This also suggests that the innovation of defamiliarization has nothing—nothing!—to do with originality or invention. Or, rather, arguments over originality and invention miss the larger point. When an artist disrupts a familiar pattern, it doesn’t matter if they’re the first person to do it, or whether they’ve stolen that idea from another time and another place (or whether they thought up on their own something that someone else already did). What matters is what effect the disruption produces in their specific artwork, in its specific time and place. For more on this principle, see here, here, here, here, here, here, here, here, here, here, here, here, here, here, and especially here.)

Finally, we can see that genre is no obstacle whatsoever to innovation. All writing, all art, is formulaic. Some of those formulas we call genres. Their familiar conventionality provides a serious artist with plenty of opportunity for innovation (aka, “The Stanley Kubrick Story”). Shklovsky: “Art is a means of experiencing the process of creativity. The artifact itself is quite unimportant” (6, emphasis in the original).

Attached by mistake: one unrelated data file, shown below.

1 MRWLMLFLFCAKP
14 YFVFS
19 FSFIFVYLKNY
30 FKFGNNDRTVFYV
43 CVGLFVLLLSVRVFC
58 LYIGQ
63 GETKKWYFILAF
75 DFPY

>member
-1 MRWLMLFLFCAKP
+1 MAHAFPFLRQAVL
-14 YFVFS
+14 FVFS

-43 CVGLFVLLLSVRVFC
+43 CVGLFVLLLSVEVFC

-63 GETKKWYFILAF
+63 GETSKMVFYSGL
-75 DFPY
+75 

“Art as Device” is a very dense fourteen pages, and serves as the foundation for the remainder of Theory of Prose. In the chapters that follow, Shklovsky provides extensive examples of devices and patterns of devices (taken from specific works), then demonstrates how authors can and do defamiliarize by manipulating the most conventional elements of literature. In the posts that follow, I’ll summarize some of that, drawing attention to the practical lessons I learned, and provide some more contemporary examples. (I’ll even explain how this relates to my recent series of posts on generating text!)

Until then—go fuck yourself!


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  1. Anonymous